In recent years, a number of studies have explored the opportunities and challenges for new decentralized energy systems and business models. However, few studies have focused specifically on the economic and social value associated with three new models: peer-to-peer energy trading (P2P), community self-consumption (CSC), and transactive energy (TE). This article presents the findings of a systematic literature review to address this gap. The thesis makes two main contributions to the literature. First, it offers a synthesis of research on the social and economic value of P2P, CSC and TE systems, concluding that there is evidence for a range of sources of social value (including energy independence, local benefits, social relationships, environmental responsibility and participation and purpose) and economic value (including via own consumption of renewable electricity, reduced electricity import costs and improved electricity export prices). Second, it identifies factors and conditions necessary for the success of these models, which include willingness to participate, participant engagement with technology, and household and community project engagement, among other factors. Finally, conflicts and trade-offs in the values ​​of the models are discussed, how the three models differ from each other with regard to the value they aim to deliver and some of the open challenges that require further attention from researchers and practitioners.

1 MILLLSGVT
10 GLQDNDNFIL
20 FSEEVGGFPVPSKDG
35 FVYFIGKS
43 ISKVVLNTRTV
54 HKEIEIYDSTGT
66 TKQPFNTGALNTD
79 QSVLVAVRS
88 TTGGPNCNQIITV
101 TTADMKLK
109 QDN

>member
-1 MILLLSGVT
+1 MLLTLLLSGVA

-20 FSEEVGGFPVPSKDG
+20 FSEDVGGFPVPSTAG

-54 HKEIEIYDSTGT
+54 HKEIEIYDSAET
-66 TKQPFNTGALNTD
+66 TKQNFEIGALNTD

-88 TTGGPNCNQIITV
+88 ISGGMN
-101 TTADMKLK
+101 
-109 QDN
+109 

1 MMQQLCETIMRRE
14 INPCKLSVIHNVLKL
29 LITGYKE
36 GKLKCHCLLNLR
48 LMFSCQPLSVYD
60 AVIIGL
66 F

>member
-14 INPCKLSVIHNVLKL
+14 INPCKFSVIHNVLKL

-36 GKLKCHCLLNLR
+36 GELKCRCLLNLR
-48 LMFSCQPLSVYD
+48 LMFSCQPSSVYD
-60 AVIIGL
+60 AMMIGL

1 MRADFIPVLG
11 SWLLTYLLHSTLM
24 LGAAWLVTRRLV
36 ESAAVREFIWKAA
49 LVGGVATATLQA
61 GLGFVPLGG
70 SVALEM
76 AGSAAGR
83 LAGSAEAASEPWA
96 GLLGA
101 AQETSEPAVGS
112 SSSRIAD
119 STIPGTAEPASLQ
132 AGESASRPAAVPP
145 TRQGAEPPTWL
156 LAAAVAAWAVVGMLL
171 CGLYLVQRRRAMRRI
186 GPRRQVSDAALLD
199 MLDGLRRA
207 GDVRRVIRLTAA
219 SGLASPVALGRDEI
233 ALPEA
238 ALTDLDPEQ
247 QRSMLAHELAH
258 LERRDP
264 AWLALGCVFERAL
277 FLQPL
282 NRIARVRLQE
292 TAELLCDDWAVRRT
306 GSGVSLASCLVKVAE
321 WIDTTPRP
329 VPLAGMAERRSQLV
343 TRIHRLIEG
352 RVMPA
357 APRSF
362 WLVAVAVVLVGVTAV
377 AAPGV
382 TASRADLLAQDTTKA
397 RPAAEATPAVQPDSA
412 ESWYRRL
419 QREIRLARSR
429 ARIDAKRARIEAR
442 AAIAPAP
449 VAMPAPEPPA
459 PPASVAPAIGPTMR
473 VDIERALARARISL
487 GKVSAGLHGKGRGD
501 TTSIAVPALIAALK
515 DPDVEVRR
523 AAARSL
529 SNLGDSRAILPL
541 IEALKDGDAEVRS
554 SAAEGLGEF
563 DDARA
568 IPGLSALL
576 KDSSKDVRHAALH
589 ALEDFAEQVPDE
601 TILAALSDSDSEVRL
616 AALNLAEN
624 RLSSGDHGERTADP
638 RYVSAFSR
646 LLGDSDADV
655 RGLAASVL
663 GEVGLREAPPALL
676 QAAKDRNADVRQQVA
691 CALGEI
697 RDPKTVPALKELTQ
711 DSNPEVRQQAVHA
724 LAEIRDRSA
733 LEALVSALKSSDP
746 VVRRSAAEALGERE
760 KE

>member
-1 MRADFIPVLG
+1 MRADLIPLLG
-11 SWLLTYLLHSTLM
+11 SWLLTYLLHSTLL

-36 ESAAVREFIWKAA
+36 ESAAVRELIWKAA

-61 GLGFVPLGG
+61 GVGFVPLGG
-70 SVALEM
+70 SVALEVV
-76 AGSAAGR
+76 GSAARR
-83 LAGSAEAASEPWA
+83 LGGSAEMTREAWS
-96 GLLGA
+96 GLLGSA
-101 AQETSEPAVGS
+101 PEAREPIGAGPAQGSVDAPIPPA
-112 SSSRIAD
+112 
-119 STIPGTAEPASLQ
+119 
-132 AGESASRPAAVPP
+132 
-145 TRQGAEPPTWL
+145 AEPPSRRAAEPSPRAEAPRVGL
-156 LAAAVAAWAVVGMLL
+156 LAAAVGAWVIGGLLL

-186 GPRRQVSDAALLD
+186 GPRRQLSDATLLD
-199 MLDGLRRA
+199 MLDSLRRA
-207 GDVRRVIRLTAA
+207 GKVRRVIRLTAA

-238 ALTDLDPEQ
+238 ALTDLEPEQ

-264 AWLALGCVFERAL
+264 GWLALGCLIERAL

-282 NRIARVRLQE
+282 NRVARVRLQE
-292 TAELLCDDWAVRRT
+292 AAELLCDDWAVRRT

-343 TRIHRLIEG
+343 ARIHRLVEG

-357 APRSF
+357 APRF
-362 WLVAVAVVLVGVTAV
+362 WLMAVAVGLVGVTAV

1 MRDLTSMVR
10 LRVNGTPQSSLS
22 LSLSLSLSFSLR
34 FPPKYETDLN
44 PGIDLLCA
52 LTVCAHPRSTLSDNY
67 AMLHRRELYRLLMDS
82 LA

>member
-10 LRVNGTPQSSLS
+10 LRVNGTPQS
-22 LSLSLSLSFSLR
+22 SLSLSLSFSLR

In recent years, a number of studies have explored the opportunities and challenges for new decentralized energy systems and business models. These include review articles discussing the potential contribution to low carbon energy systems from decentralized solar cells [1], electricity storage [2], smart grids [3] and microgrids [4]. Other review studies have focused on new business models [5], including demand-side management business models [6], peer-to-peer (P2P) trading [7], transactive energy (TE) markets [8] and microgrids involving community self-consumption ( CSC) [9]. However, few studies have focused specifically on the social and economic value that the P2P, TE and CSC business models create.

In this article, we address this gap. Our aim is to identify which forms of social and economic value are attributed to P2P, CSC and TE models in theory or in practice by the existing literature, and the factors that explain the extent to which these forms of value are realised. For example, these models are considered to hold the promise of economic benefits for participants in the form of reduced energy costs or income, as well as independence, empowerment and strengthened relationships for local communities. This article examines the evidence to support such expectations and attempts to explain where and why these models are embraced by participants. In addition to offering prosumers a more active role in electricity markets, these three models have different potential for value creation, and can therefore be addressed differently according to energy users’ preferences [10]. Although these models are emerging in the context of efforts to decarbonize energy systems around the world, this paper does not assess the environmental value that can be derived from these models. It considers environmental value only where such value is related to social and economic values ​​that motivate participation in these models.

Decentralized Energy Grid